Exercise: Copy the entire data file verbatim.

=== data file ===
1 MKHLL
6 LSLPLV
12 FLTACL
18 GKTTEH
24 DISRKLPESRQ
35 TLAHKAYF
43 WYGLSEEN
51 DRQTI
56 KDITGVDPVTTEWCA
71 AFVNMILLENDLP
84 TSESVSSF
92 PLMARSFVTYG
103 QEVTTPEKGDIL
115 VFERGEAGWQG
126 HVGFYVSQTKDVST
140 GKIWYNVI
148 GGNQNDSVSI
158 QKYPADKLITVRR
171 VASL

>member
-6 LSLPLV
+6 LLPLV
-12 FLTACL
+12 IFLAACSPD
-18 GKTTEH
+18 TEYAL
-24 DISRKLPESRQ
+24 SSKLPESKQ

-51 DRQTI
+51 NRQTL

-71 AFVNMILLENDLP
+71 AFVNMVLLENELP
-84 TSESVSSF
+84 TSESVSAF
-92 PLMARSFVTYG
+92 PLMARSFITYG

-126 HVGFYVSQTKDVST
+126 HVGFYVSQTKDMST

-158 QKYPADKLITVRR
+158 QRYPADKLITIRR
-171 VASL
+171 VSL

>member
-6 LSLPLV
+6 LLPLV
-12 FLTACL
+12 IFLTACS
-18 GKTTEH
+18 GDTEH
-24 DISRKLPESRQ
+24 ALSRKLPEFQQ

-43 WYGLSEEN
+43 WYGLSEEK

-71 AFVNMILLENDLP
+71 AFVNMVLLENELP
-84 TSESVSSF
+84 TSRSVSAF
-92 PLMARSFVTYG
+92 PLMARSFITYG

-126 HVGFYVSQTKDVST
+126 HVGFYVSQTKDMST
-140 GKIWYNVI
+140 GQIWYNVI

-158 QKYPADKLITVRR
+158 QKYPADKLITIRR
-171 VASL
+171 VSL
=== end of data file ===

1 MKHLL
6 LSLPLV
12 FLTACL
18 GKTTEH
24 DISRKLPESRQ
35 TLAHKAYF
43 WYGLSEEN
51 DRQTI
56 KDITGVDPVTTEWCA
71 AFVNMILLENDLP
84 TSESVSSF
92 PLMARSFVTYG
103 QEVTTPEKGDIL
115 VFERGEAGWQG
126 HVGFYVSQTKDVST
140 GKIWYNVI
148 GGNQNDSVSI
158 QKYPADKLITVRR
171 VASL

>member
-6 LSLPLV
+6 LLPLV
-12 FLTACL
+12 IFLAACSPD
-18 GKTTEH
+18 TEYAL
-24 DISRKLPESRQ
+24 SSKLPESKQ

-51 DRQTI
+51 NRQTL

-71 AFVNMILLENDLP
+71 AFVNMVLLENELP
-84 TSESVSSF
+84 TSESVSAF
-92 PLMARSFVTYG
+92 PLMARSFITYG

-126 HVGFYVSQTKDVST
+126 HVGFYVSQTKDMST

-158 QKYPADKLITVRR
+158 QRYPADKLITIRR
-171 VASL
+171 VSL

>member
-6 LSLPLV
+6 LLPLV
-12 FLTACL
+12 IFLTACS
-18 GKTTEH
+18 GDTEH
-24 DISRKLPESRQ
+24 ALSRKLPEFQQ

-43 WYGLSEEN
+43 WYGLSEEK

-71 AFVNMILLENDLP
+71 AFVNMVLLENELP
-84 TSESVSSF
+84 TSRSVSAF
-92 PLMARSFVTYG
+92 PLMARSFITYG

-126 HVGFYVSQTKDVST
+126 HVGFYVSQTKDMST
-140 GKIWYNVI
+140 GQIWYNVI

-158 QKYPADKLITVRR
+158 QKYPADKLITIRR
-171 VASL
+171 VSL